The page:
The former need not necessarily relate to conventional lithium-ion batteries, however, as a recent webinar staged by Solarpower Europe and EU body GET.invest discovered.
A gravity-based energy storage project in Sudan was among the projects considered in a recent webinar hosted by trade body Solarpower Europe and EU decentralized renewables program GET.invest, which examined the potential for solar to drive electricity access in sub-Saharan Africa.
Ali Yasir, of the International Renewable Energy Agency (IRENA), examined the role solar can play in reaching the UN sustainable development goal of universal energy access, in particular through its deployment in humanitarian and healthcare settings.
With electrification not proceeding fast enough to meet the UN ambition of universal energy access by 2030, solar could offer a fast-track solution, according to Yasir, particularly when installed with the help of innovative business models. “Off-grid renewable energy technologies represent a cost-effective, environmentally sustainable, rapidly deployable and modular tool to accelerate the pace of electrification,” said IRENA’s program officer for decentralized renewable energy.
A founding partner and steering committee member of the Global Health and Energy Platform of Action convened by the World Health Organization, IRENA is also working with the African Union Commission to electrify health facilities across the continent to speed up Africa’s Covid-19 response effort.
Yasir said IRENA is aiming to bring clean, affordable power to rural health facilities in Burkina Faso and a gap analysis and assessment of 50-60 such sites, to act as a blueprint for a wider roll-out, is expected to be completed next month.
The organization has also deployed solar lighting kits, water pumps, mini-grids, and grid-connected renewables to bring power to refugees, in association with the United Nations High Commission for Refugees (UNHCR).
With IRENA estimating 90% of the world’s more-than-70 million displaced persons have no access to electricity, another solution involves leasing solar home systems on a pay-as-you-go (PAYG) basis to the UNHCR for use in refugee camps.
Javier Ortiz–a technical advisor for the GET.invest program backed by the EU and the governments of Germany, Sweden, the Netherlands, and Austria–gave details of two solar-linked renewables projects where the European body was able to help local plans get off the ground.
One project to benefit from the help of GET.invest’s ‘finance catalyst’–which links solar projects and companies with investors and finance–is the €36 million Haggar irrigation project in Sudan, which will pair 20 MW of solar generation capacity with 40 MWh of gravity-based energy storage.
The high-risk nature of Sudanese investment saw GET.invest tap its investor network and persuade local stakeholders to get on board with the irrigation system planned by agribusiness GLB Farm, 100km north of Khartoum. The project involves Dubai-based Sudanese investment group Haggar, Dutch renewables company Photon Energy and Swiss gravity storage business Energy Vault SA.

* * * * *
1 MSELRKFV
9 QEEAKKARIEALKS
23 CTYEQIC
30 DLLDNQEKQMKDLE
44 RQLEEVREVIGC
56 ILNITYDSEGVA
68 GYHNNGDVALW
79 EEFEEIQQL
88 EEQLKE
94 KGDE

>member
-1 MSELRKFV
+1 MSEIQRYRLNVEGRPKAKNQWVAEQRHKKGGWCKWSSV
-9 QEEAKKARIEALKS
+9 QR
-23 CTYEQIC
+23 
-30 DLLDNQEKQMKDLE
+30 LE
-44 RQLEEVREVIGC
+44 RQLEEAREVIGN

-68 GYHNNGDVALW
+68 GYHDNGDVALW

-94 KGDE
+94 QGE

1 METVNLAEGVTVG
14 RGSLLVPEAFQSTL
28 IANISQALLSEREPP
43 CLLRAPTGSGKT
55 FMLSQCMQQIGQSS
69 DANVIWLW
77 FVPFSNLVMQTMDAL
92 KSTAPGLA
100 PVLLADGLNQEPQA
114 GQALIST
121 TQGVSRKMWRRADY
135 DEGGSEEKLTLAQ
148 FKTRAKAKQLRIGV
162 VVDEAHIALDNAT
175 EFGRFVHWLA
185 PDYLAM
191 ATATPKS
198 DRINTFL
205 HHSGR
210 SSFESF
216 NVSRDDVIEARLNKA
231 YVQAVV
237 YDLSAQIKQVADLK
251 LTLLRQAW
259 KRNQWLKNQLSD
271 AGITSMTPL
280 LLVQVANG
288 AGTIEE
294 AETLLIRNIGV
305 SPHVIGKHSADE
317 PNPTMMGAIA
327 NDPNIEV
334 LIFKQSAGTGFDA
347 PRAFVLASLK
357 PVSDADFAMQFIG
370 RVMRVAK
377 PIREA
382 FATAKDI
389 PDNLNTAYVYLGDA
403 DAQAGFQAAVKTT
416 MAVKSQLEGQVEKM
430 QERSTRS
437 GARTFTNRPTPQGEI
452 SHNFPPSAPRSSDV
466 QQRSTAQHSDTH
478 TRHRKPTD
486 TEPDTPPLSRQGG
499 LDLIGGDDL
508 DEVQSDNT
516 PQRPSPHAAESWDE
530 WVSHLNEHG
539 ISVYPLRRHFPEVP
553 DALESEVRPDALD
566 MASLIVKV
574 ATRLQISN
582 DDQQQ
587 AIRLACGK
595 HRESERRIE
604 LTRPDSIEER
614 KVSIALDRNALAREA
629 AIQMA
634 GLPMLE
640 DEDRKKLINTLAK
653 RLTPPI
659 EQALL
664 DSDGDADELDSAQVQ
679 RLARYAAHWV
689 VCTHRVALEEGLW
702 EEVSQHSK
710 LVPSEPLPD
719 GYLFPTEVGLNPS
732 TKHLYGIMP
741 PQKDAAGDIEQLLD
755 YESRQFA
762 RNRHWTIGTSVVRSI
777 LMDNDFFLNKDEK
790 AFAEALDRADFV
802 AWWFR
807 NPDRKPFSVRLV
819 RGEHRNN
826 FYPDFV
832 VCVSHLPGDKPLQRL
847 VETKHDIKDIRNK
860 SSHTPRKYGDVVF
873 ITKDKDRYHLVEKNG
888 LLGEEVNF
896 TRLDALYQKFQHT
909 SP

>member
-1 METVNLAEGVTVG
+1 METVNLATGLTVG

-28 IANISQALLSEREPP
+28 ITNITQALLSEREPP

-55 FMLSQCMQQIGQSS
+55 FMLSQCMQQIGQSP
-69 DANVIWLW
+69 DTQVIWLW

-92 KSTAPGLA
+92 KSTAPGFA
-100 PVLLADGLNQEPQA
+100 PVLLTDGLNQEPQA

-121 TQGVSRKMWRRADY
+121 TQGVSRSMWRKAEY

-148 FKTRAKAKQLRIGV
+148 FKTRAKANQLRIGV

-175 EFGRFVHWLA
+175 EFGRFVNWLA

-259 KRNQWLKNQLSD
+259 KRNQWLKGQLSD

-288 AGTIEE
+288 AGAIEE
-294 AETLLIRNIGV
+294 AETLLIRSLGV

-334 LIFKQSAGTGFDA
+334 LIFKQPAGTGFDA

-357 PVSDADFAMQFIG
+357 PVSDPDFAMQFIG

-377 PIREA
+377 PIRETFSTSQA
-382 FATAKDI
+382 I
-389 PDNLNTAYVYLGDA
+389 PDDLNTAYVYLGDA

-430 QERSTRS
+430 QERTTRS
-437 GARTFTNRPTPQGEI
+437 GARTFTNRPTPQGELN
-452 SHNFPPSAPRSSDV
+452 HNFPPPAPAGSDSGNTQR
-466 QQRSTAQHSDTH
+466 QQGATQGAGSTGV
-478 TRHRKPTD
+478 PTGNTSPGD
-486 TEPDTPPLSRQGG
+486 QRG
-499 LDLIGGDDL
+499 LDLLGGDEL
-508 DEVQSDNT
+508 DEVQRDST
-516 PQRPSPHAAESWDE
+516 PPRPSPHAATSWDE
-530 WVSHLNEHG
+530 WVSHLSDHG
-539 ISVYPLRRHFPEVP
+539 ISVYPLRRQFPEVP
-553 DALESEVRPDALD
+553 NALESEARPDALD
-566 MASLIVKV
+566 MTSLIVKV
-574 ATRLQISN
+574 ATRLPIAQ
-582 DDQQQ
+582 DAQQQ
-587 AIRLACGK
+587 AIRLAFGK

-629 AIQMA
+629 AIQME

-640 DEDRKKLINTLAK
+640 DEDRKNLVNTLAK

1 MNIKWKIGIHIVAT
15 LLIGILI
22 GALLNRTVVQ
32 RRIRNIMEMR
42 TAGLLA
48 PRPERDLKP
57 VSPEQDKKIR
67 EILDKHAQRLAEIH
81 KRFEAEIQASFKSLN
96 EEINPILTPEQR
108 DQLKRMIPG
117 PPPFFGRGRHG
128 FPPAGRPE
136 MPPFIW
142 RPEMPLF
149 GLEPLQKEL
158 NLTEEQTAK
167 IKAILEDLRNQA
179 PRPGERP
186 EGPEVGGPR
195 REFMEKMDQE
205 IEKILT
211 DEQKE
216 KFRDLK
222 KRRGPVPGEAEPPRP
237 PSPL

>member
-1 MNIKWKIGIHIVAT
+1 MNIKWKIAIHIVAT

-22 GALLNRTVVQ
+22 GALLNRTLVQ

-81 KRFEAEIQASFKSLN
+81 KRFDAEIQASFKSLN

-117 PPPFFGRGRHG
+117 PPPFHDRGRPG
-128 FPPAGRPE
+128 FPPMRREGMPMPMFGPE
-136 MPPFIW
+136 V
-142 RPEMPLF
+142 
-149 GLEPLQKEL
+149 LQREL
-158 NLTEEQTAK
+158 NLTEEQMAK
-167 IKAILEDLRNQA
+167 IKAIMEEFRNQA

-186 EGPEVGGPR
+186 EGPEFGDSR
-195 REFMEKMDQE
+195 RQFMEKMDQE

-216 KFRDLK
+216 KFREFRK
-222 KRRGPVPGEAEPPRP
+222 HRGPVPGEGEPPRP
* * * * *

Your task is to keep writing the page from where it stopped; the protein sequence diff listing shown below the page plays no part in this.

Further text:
Rupesh Hindocha, chief executive of Nairobi-based commercial and industrial distributed solar company Premier Solar Group also pointed to the key role storage will play in driving solar adoption. “While Hagger is using gravity, we are using lithium and other players are using molten salts, and this is a defining moment for on-site generation to really scale up across sub-Saharan Africa.”
GET.invest also helped Cameroonian off-grid renewables supplier Upowa scale up the distribution of PAYG solar kits in a €14.72 million project in its domestic market, by identifying sources of finance and grant support, including a €3 million loan from the EU-funded Electrification Financing Initiative.
Ortiz warned the road to bankability for such projects is long, and can take up to two years.
In terms of challenges to off-grid solar, Rolake Rosiji, former Nigeria country manager for Nairobi-based M-Kopa, said educating people about the reliability of the technology was key. M-Kopa distributes solar products for a down payment of around 15% with customers then paying a daily fee for a year until the unit is paid for. Rosiji, treasurer of the Renewable Energy Association of Nigeria, said the company had attracted backing from the World Bank, U.K. government and Nigeria’s Rural Electrification Agency.
While commercial and industrial (C&I) solar is making inroads, according to Laetitia Dubois, Africa business developer for French renewables outfit Akuo Energy, hurdles remain such as lack of access to finance and the mismatch between the 3-5-year business horizons of companies as diverse as miners and hospitality firms and the 20-25-year lifespan of solar projects.
Commercial solar businesses are pushing through administrative barriers and negotiating grid issues in Africa, said Dubois, however “to be competitive, you need to leverage your project with some depth but the banks require security mechanizations such as [a] parent-company warranty, a lot of credit, escrow accounts etc, and these are things that the C&I client are not necessarily happy to provide.”
Participants in the webinar agreed on the central role the PAYG approach plays in Africa, as well as the pivotal importance of energy storage to drive deployment of rooftop solar, geothermal, and wind solutions, especially in the C&I field.
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Source: pv magazine